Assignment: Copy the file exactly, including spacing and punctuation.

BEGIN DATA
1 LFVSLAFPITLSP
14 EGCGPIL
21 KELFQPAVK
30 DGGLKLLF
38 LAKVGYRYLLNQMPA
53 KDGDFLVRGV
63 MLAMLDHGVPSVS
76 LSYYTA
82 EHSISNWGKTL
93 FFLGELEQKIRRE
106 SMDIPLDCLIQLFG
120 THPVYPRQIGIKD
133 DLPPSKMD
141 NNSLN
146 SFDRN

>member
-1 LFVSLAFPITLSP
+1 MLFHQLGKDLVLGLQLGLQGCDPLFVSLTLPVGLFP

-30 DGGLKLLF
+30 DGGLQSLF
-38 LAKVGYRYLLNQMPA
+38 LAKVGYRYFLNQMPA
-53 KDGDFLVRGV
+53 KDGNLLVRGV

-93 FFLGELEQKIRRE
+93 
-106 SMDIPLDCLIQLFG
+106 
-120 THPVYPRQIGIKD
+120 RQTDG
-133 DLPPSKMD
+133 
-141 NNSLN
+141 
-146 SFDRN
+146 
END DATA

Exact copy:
1 LFVSLAFPITLSP
14 EGCGPIL
21 KELFQPAVK
30 DGGLKLLF
38 LAKVGYRYLLNQMPA
53 KDGDFLVRGV
63 MLAMLDHGVPSVS
76 LSYYTA
82 EHSISNWGKTL
93 FFLGELEQKIRRE
106 SMDIPLDCLIQLFG
120 THPVYPRQIGIKD
133 DLPPSKMD
141 NNSLN
146 SFDRN

>member
-1 LFVSLAFPITLSP
+1 MLFHQLGKDLVLGLQLGLQGCDPLFVSLTLPVGLFP

-30 DGGLKLLF
+30 DGGLQSLF
-38 LAKVGYRYLLNQMPA
+38 LAKVGYRYFLNQMPA
-53 KDGDFLVRGV
+53 KDGNLLVRGV

-93 FFLGELEQKIRRE
+93 
-106 SMDIPLDCLIQLFG
+106 
-120 THPVYPRQIGIKD
+120 RQTDG
-133 DLPPSKMD
+133 
-141 NNSLN
+141 
-146 SFDRN
+146 